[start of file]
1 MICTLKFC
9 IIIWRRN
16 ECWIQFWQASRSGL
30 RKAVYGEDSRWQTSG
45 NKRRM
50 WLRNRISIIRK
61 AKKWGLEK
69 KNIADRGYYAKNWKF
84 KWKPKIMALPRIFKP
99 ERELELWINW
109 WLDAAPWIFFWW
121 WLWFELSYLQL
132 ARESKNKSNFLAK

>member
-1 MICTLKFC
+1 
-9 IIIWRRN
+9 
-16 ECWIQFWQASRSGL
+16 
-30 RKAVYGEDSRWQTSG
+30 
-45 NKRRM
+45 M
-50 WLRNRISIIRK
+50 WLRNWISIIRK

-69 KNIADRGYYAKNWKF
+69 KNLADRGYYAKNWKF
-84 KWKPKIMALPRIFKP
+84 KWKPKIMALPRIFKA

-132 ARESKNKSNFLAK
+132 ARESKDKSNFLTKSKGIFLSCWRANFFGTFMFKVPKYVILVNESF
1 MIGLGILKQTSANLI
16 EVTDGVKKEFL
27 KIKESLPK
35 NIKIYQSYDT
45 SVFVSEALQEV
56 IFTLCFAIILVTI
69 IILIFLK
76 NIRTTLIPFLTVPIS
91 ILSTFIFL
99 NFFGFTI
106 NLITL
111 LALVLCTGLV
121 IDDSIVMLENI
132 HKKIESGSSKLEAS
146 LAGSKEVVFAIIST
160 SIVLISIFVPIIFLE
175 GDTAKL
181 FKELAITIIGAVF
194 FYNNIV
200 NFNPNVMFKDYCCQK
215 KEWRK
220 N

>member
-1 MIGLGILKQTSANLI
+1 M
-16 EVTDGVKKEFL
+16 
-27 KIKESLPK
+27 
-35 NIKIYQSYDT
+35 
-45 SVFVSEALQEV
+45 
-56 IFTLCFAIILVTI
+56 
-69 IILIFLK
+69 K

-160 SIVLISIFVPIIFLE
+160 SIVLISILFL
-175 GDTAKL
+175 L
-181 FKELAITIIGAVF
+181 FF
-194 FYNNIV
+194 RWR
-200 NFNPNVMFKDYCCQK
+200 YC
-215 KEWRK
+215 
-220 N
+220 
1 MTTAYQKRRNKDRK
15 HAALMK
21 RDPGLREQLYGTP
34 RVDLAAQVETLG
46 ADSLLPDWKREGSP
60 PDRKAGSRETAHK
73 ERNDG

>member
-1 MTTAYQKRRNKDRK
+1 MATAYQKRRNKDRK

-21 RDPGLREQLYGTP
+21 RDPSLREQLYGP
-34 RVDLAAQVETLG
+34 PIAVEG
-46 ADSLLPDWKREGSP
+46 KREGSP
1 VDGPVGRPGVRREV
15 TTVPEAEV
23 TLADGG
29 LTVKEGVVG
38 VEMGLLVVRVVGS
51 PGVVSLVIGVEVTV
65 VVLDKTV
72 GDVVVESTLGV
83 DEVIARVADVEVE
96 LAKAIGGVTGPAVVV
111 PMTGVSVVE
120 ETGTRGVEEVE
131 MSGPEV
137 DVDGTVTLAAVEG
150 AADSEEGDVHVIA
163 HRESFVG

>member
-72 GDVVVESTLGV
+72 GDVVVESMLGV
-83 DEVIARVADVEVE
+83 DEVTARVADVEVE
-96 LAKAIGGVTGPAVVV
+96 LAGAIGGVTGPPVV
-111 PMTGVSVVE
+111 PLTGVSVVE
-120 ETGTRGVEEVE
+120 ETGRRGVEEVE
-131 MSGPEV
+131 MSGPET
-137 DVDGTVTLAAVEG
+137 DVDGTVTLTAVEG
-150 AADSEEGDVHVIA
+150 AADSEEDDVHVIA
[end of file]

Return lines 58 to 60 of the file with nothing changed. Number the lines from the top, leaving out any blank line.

-16 EVTDGVKKEFL
+16 
-27 KIKESLPK